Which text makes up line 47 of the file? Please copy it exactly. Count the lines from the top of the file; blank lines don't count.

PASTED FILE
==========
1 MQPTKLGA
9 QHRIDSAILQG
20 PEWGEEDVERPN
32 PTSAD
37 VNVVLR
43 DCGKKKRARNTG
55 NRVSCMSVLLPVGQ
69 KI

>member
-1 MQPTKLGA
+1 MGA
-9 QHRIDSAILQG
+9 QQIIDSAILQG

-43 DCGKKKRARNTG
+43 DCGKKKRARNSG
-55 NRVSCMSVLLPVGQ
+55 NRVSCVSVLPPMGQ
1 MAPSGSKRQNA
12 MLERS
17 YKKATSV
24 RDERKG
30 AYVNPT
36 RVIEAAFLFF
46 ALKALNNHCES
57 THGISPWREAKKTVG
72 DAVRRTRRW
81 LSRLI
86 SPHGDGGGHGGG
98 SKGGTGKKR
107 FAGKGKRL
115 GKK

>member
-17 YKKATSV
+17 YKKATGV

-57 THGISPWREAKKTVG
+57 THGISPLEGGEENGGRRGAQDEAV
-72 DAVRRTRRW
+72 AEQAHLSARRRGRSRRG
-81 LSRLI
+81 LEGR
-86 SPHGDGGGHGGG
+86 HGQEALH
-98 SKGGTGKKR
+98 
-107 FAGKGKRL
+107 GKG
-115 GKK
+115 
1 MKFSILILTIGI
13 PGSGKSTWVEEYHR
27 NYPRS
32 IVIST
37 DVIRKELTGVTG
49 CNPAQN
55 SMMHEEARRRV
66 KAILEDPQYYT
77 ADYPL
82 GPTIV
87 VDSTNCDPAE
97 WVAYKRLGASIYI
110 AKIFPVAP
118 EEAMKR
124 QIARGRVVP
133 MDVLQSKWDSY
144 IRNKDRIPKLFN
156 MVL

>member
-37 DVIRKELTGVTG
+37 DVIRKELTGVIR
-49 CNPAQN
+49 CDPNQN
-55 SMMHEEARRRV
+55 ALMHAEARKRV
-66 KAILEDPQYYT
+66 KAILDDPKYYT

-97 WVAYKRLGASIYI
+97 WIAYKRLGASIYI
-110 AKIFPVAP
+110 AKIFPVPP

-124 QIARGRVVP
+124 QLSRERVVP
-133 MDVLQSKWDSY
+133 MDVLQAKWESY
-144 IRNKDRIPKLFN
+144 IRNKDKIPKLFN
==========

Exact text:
-115 GKK